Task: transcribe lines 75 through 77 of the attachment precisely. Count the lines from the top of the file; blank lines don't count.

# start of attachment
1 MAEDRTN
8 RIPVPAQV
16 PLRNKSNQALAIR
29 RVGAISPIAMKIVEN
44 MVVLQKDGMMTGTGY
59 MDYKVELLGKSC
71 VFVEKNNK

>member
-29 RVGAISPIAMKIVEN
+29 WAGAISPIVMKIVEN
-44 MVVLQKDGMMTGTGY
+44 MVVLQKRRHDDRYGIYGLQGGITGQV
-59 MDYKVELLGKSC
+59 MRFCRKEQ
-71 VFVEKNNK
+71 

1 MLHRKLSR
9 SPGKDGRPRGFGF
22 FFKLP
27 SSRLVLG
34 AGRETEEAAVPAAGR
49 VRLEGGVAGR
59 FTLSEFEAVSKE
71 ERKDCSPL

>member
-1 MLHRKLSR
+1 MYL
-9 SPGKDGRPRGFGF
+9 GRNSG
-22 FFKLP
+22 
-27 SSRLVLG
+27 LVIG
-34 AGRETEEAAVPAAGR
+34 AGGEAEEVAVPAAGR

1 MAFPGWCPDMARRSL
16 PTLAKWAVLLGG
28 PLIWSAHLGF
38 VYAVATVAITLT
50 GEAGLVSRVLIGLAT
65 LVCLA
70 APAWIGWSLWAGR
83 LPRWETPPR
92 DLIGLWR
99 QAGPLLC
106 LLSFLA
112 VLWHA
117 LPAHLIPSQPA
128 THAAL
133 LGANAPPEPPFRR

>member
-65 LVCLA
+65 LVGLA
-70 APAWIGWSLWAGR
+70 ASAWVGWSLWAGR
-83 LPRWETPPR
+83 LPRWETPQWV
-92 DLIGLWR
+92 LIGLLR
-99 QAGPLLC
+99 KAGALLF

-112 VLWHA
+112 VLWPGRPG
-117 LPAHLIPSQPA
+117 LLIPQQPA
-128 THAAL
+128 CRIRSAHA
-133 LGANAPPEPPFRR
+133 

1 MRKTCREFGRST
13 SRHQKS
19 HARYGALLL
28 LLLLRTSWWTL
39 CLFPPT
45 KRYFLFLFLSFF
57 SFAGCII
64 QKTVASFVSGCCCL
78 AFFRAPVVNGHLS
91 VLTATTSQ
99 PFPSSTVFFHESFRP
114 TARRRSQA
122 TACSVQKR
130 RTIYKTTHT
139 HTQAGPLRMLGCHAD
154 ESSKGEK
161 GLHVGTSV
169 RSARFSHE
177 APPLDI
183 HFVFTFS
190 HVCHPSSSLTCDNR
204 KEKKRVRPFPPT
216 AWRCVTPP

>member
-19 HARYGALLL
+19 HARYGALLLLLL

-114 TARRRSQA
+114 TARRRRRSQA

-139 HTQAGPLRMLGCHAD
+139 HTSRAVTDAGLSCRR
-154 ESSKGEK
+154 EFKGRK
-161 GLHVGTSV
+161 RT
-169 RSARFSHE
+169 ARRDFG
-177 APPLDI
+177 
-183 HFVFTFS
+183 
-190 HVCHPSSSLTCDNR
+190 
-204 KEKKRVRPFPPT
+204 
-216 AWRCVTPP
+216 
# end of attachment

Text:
45 KRYFLFLFLSFF
57 SFAGCII
64 QKTVASFVSGCCCL